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Value Health. 2002 Jan-Feb;5(1):26-34.

The direct cost and incidence of systemic fungal infections.

Author information

  • 1Department of Clinical Pharmacy, University of California San Francisco, 3333 California Street, Suite 420M, San Francisco, CA 94118, USA. lwilson@itsa.ucsf.edu

Abstract

OBJECTIVES:

In this study we determined the incidence and direct inpatient and outpatient costs of systemic fungal infections (candidiasis, aspergillosis, cryptococcosis, histoplasmosis) in 1998.

METHODS:

Using primarily the National Hospital Discharge Survey (NHDS) for incidence and the Maryland Hospital Discharge Data Set (MDHDDS) for costs, we surveyed four systemic fungal infections in patients who also had HIV/AIDS, neoplasia, transplant, and all other concomitant diagnoses. Using a case-control method, we compared the cases with controls (those without fungal infections with the same underlying comorbidity) to obtain the incremental hospitalization costs. We used the Student's t-test to determine significance of incremental hospital costs. We modeled outpatient costs on the basis of discharge status to calculate the total annual cost for systemic fungal infections in 1998.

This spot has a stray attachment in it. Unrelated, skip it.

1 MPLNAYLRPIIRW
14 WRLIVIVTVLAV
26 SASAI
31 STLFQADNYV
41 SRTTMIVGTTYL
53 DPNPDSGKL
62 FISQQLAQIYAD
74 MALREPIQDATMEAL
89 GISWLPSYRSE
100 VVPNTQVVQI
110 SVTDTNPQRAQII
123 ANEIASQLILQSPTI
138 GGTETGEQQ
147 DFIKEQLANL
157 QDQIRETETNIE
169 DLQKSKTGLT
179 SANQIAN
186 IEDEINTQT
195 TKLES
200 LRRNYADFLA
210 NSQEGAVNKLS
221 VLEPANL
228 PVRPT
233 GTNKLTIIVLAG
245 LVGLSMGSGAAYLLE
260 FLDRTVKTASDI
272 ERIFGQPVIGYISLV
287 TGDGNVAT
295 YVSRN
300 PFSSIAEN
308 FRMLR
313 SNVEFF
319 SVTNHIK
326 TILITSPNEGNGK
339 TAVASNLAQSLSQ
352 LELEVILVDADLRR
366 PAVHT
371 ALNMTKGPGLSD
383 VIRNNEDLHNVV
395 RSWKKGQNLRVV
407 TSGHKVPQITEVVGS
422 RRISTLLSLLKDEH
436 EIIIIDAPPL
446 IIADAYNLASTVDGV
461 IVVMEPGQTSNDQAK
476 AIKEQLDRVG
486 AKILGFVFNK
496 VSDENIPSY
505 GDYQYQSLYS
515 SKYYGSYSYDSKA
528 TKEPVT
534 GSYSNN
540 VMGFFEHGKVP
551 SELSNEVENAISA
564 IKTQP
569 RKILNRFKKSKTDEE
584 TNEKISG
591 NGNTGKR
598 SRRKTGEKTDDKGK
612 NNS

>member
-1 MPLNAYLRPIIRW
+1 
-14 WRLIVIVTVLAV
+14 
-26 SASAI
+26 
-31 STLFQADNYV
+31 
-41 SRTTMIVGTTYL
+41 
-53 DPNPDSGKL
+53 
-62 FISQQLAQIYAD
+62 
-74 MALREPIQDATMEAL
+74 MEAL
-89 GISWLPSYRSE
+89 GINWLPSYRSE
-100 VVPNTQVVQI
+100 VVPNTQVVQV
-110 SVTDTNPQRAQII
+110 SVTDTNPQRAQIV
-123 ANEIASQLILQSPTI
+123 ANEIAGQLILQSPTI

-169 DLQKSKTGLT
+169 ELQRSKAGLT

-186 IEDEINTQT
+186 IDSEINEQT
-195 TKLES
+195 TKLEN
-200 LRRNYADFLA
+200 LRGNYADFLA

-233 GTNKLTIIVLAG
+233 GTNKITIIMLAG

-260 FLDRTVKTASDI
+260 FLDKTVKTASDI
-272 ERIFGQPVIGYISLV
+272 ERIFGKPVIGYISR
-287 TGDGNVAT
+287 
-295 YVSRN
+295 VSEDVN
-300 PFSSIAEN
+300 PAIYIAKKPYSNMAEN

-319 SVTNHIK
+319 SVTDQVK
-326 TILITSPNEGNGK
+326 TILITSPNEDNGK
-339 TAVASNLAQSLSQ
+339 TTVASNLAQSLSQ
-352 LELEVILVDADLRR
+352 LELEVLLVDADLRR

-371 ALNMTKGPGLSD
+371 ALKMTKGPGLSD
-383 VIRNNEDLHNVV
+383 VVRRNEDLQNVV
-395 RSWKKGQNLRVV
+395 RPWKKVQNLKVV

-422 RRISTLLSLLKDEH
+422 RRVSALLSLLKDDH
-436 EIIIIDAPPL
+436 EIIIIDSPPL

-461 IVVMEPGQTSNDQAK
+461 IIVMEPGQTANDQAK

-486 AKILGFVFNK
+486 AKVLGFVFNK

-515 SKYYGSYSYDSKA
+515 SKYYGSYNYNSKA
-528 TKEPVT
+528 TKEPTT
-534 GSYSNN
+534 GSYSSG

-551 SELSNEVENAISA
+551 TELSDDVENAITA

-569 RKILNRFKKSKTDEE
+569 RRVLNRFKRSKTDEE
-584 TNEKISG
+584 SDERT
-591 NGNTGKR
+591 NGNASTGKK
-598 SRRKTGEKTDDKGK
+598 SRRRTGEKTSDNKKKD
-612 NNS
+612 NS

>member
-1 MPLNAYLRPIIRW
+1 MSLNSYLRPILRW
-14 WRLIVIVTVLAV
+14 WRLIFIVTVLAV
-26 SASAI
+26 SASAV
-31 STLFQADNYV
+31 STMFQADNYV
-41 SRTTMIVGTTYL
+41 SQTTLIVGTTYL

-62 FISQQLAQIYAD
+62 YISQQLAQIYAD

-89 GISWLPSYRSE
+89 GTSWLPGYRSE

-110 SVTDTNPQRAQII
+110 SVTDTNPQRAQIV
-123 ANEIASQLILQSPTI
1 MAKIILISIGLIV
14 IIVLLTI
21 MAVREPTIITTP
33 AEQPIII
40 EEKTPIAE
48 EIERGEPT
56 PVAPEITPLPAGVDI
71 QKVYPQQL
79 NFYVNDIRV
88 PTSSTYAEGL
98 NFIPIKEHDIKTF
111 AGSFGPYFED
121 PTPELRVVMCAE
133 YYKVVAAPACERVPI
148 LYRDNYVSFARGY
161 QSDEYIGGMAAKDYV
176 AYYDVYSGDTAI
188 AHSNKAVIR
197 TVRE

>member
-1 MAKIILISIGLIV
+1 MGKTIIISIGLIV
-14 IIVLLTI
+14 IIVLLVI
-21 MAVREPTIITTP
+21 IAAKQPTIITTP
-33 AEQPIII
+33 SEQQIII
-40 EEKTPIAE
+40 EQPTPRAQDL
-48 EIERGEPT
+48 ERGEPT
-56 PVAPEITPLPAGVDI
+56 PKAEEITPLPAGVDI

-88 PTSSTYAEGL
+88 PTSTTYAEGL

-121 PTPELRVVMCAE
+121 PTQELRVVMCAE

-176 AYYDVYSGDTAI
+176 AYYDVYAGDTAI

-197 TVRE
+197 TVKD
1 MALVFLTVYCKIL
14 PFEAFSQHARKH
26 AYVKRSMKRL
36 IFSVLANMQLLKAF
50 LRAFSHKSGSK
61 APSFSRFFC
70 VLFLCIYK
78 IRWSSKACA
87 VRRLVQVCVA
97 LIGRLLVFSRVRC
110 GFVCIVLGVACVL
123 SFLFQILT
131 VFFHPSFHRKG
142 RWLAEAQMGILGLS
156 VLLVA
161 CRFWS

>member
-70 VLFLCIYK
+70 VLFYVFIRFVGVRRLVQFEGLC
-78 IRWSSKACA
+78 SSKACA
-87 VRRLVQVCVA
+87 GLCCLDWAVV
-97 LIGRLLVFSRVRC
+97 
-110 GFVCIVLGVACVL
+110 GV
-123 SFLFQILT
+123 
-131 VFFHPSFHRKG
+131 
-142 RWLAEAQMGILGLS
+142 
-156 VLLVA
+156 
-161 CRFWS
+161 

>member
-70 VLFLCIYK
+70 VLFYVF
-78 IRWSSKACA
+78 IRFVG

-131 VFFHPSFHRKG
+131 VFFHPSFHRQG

RESULTS:

For 1998, the projected average incidence was 306 per million US population, with candidiasis accounting for 75% of cases. The estimated total direct cost was $2.6 billion and the average per-patient attributable cost was $31,200. The most commonly reported comorbid diagnoses with fungal infections (HIV/AIDS, neoplasms, transplants) accounted for only 45% of all infections.

CONCLUSIONS:

The cost burden is high for systemic fungal infections. Additional attention should be given to the 55% with fungal disease and other comorbid diagnoses.

PMID:
11873380
[PubMed - indexed for MEDLINE]
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